- other preferences.
When new taxes and fees are established in Belarus, the obligation to pay such taxes and fees for Great Stone residents will not be applied. Also investors can rent plots of land on the territory of theIndustrial Park for a period of 99 years or can purchase land plots on the territory.
High Technology Park (HTP)
The HTP, an area in the eastern part of Minsk with a special legal regime, was created in 2005 to foster development of the IT and software development industry. It provides HTP residents beneficial tax preferences, and it has seen tremendous growth since its inception. In 2017, exports of HTP residents jumped 25 percent and totaled USD 1.025 billion. Over 90 percent of its output is export-oriented, predominantly to U.S. and European clients.
The HTP and IT sector underwent modifications in 2017 with the December 21 signing of Presidential Decree No. 8 On the Development of the Digital Economy. The decree came into effect on March 28, 2018, and extends the HTP regime, initially approved until 2022, until 2049. It also significantly expands the list of activities in which HTP residents may engage.
Belarusian companies may apply for the HTP residence regardless of their location, provided that they are engaged in business activities as listed in Decree No. 8, including:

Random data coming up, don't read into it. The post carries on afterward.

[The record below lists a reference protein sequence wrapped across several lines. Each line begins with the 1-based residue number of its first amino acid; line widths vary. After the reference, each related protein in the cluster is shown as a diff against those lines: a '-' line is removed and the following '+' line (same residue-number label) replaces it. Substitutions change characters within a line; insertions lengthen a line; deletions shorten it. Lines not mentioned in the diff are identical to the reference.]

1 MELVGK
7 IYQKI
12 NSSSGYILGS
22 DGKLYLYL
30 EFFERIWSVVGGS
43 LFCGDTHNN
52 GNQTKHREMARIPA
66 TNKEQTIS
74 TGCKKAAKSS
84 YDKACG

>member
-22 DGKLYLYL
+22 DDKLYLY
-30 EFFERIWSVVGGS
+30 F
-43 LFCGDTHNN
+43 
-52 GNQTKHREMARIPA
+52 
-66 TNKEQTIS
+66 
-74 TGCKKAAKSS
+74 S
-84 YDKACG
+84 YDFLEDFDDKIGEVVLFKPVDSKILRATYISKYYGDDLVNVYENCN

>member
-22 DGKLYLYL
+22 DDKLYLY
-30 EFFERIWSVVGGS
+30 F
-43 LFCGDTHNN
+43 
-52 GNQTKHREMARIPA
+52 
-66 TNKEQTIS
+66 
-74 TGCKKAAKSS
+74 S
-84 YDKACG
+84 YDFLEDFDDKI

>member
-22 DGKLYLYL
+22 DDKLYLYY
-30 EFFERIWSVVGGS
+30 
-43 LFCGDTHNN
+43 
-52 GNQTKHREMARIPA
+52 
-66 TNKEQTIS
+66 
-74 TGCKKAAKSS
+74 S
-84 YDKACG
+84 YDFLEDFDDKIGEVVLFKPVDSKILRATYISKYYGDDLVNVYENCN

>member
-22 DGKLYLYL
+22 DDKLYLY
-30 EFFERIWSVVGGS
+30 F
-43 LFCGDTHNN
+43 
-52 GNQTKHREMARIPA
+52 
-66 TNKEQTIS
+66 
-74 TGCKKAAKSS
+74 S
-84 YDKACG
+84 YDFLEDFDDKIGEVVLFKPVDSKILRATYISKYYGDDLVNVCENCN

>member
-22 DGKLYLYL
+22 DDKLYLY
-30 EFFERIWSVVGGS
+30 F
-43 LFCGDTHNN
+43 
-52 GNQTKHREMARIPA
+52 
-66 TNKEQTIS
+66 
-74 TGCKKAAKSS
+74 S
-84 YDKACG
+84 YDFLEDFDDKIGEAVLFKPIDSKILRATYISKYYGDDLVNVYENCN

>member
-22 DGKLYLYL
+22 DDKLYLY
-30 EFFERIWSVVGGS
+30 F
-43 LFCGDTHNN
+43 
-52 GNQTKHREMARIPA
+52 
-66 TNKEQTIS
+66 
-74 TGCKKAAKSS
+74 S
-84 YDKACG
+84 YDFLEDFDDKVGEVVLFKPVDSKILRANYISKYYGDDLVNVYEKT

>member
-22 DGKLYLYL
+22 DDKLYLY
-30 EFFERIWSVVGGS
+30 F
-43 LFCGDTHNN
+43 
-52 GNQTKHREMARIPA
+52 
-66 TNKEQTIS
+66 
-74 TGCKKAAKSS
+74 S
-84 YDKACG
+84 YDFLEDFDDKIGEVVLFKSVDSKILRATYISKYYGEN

- Analysis, design and software support of IT systems, including their development and deployment, as well as implementation, maintenance and database creation services;
- Data processing using software;
- Technical and/or cryptography systems for data protection;
- Development and deployment of IT for finance/financial technologies;
- Software publishing and promotion;
- Online advertising and intermediary services using software developed by the HTP resident;
- Development, maintenance and deployment of software and hardware using blockchain technology;
- Cryptocurrency exchange and cryptocurrency converter activities, mining, creation of tokens, coin/token;
- offerings and other activities involving the use of tokens;
- Data center services;
- Development and deployment of unmanned vehicle driving systems;
- Development, implementation and deployment of Internet of Things technologies;
- Education programs in ICT and cybersports;
- Other business activities as set forth in legislation.
HTP residents are required to pay 1 percent of their revenue to the HTP Administration, they are exempt from corporate profit tax and VAT on the sale of goods, services (works) or property rights in Belarus.